In less than four years, Bangladesh has seen at least 15 bloggers, writers, and activists killed for their progressive and secular views. There have also been an unusually high number of fatal attacks on foreigners and worshippers.
The spate of killings of writers and intellectuals known for their progressive views is not random. The names of nearly all of those killed in recent years appeared on a list of 84 people created by a group of conservative Muslim clerics who accused the bloggers of “atheism” and writing against Islam. The clerics submitted the list to a special government committee in 2013, and openly stated that many bloggers are “apostates” and should be “killed”.
Bangladesh is a non-religious parliamentary democracy, in which the right to free expression is enshrined by Bangladesh’s constitution. Yet the government, the judiciary and police forces have not taken sufficient measures to deter extremists from targeting the bloggers and the publishers. On the contrary, authorities have blocked critical websites and arrested multiple bloggers from the black list. In 2015, just days after secular blogger Niloy Neel hacked to death at his apartment, Bangladesh’s Chief of Police warned that “free-thinkers and bloggers should not cross the limit of tolerance while expressing their views on religion”. Many are skeptical of police efforts to investigate the murders.
The reluctant option of an exile
These circumstances have prompted many bloggers and online activists to take refuge in safe havens abroad. However, this has not been easy for them, or their families. Blogger and online activist Mahmudul Haque Munshi, who is in exile in Germany, wrote in his blog Swapnokothok (Dreamweaver) earlier this year about choosing exile:
He went on to describe the guilt he feels in leaving his country:
The killings went on in 2016. Nazimuddin Samad, a student of law in the Jagannath University and a vocal critic of religious extremism was killed in April this year. Also in the same month, Rezaul Karim Siddique, an English professor at Rajshahi University, was found hacked to death near his home.
Many of these killings have been claimed on the Internet or on social media by accounts believed to be linked to ISIS, Ansar Al Islam or Ansarullah Bangla Team. These groups have also claimed responsibility for what appear to be random killings of regular citizens.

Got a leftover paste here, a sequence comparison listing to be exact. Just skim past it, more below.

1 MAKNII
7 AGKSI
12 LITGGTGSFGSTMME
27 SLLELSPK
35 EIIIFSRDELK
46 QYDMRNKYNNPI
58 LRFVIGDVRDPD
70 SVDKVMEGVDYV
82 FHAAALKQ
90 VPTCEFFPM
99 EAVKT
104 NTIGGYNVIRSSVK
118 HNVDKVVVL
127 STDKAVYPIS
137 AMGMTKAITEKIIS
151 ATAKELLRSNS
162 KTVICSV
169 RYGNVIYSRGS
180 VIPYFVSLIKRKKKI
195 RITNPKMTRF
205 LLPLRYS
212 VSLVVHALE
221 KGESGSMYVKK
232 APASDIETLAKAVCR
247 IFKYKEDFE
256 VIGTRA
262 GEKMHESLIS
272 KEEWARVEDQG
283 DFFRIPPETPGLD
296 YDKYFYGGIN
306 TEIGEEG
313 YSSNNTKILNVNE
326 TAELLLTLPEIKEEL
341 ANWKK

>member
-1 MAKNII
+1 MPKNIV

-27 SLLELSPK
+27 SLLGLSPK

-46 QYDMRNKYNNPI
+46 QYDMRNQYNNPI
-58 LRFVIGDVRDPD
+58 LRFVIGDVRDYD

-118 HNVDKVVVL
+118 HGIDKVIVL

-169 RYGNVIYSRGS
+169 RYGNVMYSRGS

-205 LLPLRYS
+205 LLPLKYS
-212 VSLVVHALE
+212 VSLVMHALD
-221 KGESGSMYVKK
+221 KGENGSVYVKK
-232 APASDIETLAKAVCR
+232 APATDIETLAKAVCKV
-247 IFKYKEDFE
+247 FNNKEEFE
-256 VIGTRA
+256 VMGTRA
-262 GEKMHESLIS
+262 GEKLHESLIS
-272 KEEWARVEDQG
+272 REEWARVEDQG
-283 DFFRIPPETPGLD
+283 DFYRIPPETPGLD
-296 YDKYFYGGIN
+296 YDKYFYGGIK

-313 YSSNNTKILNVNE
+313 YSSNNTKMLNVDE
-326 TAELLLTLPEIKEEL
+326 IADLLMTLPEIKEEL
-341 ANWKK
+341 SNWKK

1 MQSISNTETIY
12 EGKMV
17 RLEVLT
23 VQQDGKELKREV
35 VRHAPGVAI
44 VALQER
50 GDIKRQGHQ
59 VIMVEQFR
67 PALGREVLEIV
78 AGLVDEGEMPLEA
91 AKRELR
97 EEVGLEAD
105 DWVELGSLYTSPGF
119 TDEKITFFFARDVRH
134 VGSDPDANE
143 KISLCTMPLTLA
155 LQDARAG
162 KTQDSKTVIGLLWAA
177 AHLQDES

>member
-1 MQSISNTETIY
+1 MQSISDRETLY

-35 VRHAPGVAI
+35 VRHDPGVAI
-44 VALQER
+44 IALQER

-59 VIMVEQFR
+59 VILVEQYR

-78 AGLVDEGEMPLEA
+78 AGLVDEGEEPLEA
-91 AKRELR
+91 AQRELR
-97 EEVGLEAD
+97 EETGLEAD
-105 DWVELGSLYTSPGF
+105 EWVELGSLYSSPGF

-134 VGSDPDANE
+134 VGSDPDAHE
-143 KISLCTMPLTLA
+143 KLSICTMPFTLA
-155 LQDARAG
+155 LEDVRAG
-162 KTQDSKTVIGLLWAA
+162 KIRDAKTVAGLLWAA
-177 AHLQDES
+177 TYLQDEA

Terror at the Holey Artisan Bakery
On the night of 1 July 2016, five young men in their twenties, some educated abroad and coming from affluent families, stormed into the Holey Artisan Bakery in the upscale Gulshan area in Dhaka, Bangladesh, which is frequented by foreigners. They took several dozen hostages, both foreigners and locals, and opened fire on police.
The next morning, a joint force combining the Bangladesh Army, paramilitary group Border Guard Bangladesh, the police and the elite force Rapid Action Battalion raided the Holey Artisan Bakery to end the hostage crisis. Some hostages were released, and others managed to escape, but 29 people were killed, including 20 hostages (18 foreigners and two locals), two police officers, five gunmen, and two bakery staff. This was the worst terror attack in the country’s history.
Amaq News Agency, which is affiliated with ISIS, claimed responsibility for the attacks. Photos of the attackers, sporting the signature ISIS red keffiyehs and black punjabis and the bloody images of the slain hostages emerged on the Internet. On the 7 July, militants attacked police guarding the congregation at Sholakia, where the largest Eid prayers in Bangladesh were taking place, leaving three dead. Later on that month police raided a terrorist den in the capital Dhaka and killed nine militants. The police reported they found bombs, ammunition and two black ISIS flags from the den.
The police have maintained that they all are not from ISIS, but members of the banned local militant outfit Jamaat-ul Mujahideen, Bangladesh. Law enforcement authorities also have published a list of about 200 individuals who were reported missing over the last year and a half and who are feared to have dangerous motives. Some of the missing men were traced to flying abroad to Malaysia and Turkey and then their trail mysteriously disappears.
In the course of the following months the police continued to raid the homes of suspected militants, hoping to deter further attacks. Recently it has emerged that Canadian Bangladeshi Tamim Ahmed Chowdhury (alias Abū Ibrāhīm al-Hanīf) orchestrated the 1 July militant attack and he sought and won approval for it from ISIS. He was killed in a raid by Bangladesh police on 26 Septembe 2016. On 24 December 2016 police conducted another raid and captured a number of militants. Two militants died as they detonated their suicide vests.
The killings of innocents have stopped for now, but the danger looms large as the militants are active underground. Months after the Gulshan attack, Dhaka’s restaurants remain empty and foreigners have cancelled their travel to Bangladesh and amid increased security measures. 2016 was a landmark year for militancy in Bangladesh and it remains to be seen what the future holds.